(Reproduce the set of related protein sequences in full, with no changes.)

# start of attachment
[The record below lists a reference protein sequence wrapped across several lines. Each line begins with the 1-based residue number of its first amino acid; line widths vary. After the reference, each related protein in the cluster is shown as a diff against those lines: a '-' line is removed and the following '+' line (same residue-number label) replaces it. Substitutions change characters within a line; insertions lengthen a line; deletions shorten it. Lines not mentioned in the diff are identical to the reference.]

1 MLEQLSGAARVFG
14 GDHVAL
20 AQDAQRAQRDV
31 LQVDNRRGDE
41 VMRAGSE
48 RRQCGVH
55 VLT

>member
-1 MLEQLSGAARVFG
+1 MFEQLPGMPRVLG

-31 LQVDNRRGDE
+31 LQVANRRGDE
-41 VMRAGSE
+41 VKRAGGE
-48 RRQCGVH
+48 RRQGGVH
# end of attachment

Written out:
[The record below lists a reference protein sequence wrapped across several lines. Each line begins with the 1-based residue number of its first amino acid; line widths vary. After the reference, each related protein in the cluster is shown as a diff against those lines: a '-' line is removed and the following '+' line (same residue-number label) replaces it. Substitutions change characters within a line; insertions lengthen a line; deletions shorten it. Lines not mentioned in the diff are identical to the reference.]

1 MLEQLSGAARVFG
14 GDHVAL
20 AQDAQRAQRDV
31 LQVDNRRGDE
41 VMRAGSE
48 RRQCGVH
55 VLT

>member
-1 MLEQLSGAARVFG
+1 MFEQLPGMPRVLG

-31 LQVDNRRGDE
+31 LQVANRRGDE
-41 VMRAGSE
+41 VKRAGGE
-48 RRQCGVH
+48 RRQGGVH